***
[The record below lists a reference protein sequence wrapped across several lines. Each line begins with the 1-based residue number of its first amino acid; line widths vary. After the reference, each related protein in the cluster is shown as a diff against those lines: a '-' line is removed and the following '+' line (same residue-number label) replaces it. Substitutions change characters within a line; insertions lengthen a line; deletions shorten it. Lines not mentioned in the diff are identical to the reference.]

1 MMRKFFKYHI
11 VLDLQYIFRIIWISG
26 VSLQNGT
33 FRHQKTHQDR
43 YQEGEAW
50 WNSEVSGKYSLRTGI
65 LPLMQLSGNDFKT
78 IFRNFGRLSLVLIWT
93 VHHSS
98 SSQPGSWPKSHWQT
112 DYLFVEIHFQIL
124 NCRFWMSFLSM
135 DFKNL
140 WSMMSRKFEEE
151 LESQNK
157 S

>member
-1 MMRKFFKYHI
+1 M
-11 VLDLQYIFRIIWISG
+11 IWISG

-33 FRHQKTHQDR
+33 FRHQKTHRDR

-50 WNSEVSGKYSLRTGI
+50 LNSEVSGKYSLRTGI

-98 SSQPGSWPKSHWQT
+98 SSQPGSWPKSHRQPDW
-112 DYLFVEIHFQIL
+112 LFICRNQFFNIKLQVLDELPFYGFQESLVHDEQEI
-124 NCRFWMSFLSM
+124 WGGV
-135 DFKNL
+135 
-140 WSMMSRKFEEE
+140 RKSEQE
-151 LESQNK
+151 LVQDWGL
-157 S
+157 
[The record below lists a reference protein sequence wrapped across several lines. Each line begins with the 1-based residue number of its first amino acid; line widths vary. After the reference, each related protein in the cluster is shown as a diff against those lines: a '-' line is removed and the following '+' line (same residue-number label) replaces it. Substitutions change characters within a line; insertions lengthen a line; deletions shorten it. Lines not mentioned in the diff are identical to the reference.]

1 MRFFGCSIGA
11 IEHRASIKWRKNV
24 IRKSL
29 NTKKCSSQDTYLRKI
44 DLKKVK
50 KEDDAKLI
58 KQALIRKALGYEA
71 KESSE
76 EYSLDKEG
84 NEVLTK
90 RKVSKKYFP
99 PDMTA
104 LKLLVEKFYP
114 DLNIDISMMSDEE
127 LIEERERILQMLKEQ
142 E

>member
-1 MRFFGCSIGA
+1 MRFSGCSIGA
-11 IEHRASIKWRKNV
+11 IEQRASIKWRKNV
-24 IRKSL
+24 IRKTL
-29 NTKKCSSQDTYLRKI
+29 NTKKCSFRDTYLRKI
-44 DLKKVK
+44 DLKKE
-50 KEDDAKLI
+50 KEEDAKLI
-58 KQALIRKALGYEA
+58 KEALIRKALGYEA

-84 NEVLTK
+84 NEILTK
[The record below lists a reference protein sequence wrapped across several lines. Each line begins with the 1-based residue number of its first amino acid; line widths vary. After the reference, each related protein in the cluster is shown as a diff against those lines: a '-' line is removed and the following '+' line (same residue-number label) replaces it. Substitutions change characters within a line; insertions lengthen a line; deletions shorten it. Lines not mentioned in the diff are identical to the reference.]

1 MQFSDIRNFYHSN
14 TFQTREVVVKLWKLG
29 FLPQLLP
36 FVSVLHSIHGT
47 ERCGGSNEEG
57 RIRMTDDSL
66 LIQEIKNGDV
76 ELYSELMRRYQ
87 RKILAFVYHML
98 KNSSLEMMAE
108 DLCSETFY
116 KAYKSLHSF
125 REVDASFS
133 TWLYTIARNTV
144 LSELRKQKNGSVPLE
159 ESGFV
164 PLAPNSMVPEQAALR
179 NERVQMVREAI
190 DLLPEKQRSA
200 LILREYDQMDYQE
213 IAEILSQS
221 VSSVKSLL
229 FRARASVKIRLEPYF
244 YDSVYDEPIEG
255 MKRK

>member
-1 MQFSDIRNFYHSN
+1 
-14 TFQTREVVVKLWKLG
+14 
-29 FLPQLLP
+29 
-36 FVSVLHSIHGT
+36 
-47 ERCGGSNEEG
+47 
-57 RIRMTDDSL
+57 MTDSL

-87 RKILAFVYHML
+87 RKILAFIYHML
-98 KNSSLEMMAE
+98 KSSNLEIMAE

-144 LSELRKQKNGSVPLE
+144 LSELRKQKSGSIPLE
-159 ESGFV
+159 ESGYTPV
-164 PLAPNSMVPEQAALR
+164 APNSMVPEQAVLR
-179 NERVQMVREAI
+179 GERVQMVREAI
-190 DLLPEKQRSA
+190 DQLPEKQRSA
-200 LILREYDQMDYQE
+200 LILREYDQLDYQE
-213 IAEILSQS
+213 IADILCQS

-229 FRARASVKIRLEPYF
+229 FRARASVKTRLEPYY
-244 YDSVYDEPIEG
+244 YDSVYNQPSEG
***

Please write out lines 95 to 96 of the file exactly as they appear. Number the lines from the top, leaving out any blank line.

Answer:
200 LILREYDQMDYQE
213 IAEILSQS